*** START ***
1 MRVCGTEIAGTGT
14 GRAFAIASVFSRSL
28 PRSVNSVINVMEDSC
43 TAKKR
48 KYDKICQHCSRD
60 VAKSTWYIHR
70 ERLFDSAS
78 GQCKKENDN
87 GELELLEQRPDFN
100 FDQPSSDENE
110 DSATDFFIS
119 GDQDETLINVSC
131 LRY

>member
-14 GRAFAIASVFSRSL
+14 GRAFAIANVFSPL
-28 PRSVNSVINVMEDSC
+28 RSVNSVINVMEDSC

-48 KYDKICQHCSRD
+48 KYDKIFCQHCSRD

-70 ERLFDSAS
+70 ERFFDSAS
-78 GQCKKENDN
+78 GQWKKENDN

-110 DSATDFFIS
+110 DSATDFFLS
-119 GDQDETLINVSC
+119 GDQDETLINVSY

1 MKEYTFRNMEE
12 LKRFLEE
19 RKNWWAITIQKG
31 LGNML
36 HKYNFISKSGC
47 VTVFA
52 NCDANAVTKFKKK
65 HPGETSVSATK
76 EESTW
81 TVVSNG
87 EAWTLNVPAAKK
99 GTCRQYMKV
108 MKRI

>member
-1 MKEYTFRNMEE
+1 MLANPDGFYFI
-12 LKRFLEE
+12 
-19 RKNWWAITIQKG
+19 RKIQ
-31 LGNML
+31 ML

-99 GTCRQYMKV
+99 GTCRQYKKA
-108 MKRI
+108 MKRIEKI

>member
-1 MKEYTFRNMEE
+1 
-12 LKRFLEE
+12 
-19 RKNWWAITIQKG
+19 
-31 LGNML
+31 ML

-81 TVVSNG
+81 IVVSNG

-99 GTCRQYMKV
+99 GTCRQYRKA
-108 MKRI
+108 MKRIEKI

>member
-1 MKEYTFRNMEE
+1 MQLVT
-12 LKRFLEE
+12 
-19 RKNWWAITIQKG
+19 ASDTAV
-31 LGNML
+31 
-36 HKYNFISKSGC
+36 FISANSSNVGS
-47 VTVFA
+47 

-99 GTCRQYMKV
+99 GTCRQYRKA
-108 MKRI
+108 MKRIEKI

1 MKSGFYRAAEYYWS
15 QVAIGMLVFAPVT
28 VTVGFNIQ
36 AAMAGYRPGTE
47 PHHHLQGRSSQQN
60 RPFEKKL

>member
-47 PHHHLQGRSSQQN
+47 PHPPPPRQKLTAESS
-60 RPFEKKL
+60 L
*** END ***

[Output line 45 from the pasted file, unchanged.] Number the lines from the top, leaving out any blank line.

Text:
-12 LKRFLEE